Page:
Yexi Liu enjoys visiting Rich Products' plants around the world, meeting the employees and getting a feel for the local culture.
Liu joined Rich last summer as its chief information officer, and has traveled to Mexico, Brazil and China.
"I was joking with the plant general managers that the best job in the plant is actually the R&D department, because at the end, you taste everything," he said.
Liu, 44, is an executive with a quick wit who came to Rich from Westinghouse Electric in Pittsburgh. Prior to that, the China native also worked for SPX and Ingersoll Rand, two other industrial manufacturers.
Now Liu is part of the leadership team at Rich, a food products company with $4 billion in annual sales and a new CEO in Richard Ferranti. Liu has been getting up to speed on the food industry, with his predecessor, Paul Klein, retiring at the end of 2019.
Q: What drew you to Rich?
A: I think there are several things. One thing is the Rich company's reputation in the food industry and their long history of innovation. That was the initial thing that attracted me here. Once I got to know our executive team and got to know the company culture and the values, I knew it was the right fit for me. Think about this, it was 75 years ago when Rich created the very first nondairy whipped topping in the market, really revolutionizing the industry.
The second thing is, in the conversation with the executive team, the commitment from the company about the technology. How we use technology today to drive the next chapter for Rich's. I think that is another big factor for me to join the family.
Q: What does a chief information officer do?
A: I think a chief information officer, these days compared to 10, 15 years ago, it's a big change. … Part of what's important for this role is to really understand the businesses: their strategy, the market, financials, understand the competitive landscape, understand the overall industry trends.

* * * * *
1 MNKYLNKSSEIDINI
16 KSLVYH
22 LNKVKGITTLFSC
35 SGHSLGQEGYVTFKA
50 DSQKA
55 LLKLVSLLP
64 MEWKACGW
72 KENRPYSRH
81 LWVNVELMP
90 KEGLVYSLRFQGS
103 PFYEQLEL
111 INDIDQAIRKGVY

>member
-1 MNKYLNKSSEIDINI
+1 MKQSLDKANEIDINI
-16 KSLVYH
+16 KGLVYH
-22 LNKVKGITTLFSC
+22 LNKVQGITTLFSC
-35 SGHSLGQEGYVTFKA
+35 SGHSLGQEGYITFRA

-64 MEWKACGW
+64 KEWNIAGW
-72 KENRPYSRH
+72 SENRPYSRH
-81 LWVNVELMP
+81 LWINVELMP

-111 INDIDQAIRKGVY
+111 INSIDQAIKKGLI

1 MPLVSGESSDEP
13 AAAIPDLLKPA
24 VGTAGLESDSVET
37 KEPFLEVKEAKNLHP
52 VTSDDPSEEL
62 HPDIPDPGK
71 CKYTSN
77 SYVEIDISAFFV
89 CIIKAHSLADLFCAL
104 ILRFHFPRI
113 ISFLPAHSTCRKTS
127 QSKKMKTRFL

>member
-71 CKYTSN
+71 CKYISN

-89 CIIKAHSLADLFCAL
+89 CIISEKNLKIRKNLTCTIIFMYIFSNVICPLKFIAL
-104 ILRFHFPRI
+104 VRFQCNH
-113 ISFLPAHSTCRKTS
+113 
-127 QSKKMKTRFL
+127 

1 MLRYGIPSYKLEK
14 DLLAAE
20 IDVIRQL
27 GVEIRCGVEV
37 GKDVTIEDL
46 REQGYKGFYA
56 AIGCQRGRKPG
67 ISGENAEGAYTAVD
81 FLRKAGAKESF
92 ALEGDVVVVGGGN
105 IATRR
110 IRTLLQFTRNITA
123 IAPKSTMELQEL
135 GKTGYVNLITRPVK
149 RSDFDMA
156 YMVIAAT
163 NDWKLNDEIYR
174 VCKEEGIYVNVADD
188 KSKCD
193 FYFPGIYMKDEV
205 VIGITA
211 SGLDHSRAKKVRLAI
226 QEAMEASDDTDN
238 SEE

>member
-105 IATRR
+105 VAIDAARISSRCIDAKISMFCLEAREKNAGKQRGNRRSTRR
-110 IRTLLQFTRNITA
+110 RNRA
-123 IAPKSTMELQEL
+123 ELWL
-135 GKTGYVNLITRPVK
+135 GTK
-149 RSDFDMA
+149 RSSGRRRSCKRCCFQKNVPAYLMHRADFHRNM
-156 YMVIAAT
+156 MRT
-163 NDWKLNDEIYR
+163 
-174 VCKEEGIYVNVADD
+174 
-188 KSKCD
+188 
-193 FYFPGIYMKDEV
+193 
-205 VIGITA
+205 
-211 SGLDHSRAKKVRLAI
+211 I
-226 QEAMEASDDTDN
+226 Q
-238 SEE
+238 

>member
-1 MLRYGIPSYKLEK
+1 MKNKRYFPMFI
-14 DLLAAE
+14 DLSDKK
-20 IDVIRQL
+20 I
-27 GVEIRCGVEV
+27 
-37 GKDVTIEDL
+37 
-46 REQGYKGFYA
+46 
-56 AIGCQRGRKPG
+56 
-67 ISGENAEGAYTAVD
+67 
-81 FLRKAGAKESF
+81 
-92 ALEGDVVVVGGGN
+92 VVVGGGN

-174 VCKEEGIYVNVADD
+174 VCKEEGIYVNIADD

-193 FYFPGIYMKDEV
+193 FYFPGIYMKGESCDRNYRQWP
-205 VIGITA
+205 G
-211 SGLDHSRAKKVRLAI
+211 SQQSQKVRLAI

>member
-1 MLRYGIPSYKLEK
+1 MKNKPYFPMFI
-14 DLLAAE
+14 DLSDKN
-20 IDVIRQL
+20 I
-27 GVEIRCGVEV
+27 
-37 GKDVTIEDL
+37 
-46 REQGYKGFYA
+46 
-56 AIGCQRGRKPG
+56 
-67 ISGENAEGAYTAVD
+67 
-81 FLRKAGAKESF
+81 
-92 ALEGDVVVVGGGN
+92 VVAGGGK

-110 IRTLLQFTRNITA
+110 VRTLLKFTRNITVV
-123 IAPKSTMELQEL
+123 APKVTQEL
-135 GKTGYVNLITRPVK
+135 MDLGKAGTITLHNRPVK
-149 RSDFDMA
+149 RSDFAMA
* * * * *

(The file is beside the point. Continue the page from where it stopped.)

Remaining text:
The technology is not supporting function anymore. The companies, they know how to use technology to end up changing their business models, changing the way to engage our customers, our associates, our suppliers, to find a way to revolutionize the business model in the market.
To do that, you've got to understand the businesses. That's really the most important job I think, for the CIO these days, to be part of that executive team, shaping the future and the strategy for the company, and make sure technology is going to be a major part of the company journey going forward.
Obviously, the CEO and the company look at me to be a technology adviser for the businesses: what is trending in the market, what disruptive technologies can be leveraged in our product line, in our factories, in our sales force, in our associates.
Q: You're new to the food industry. What do you carry over from your other jobs?
A: The environment I came from is more discrete type of manufacturing. This is more process oriented because of food. I've visited nine plants so far. They have similar challenges: How to do lean manufacturing, how to improve their productivity and efficiency, how to better leverage their direct labor. … How we leverage our plant maintenance solutions and mobile applications, changing from time-based maintenance to predictive maintenance.
Those are trends in broader manufacturing. We can learn from them, and with that, we reduce the cost and and we can upskill the workforce to make sure they spend more time in the value-added activities.
Q: What is the competition like for hiring tech workers?
A: I think it's beyond the food industry. It's whole the industry, beyond the Buffalo market. The tech skills, the workforce in the market today is a pretty hot market.
Q: What impact do you hope to have at Rich?
A: I think it goes back to, what's a CIO's role? I want to continue this transformation, this digital journey for Rich's. We are working together on the 2025 strategic plan now. It's a very important part of the plan. Digital is going to be a key capability.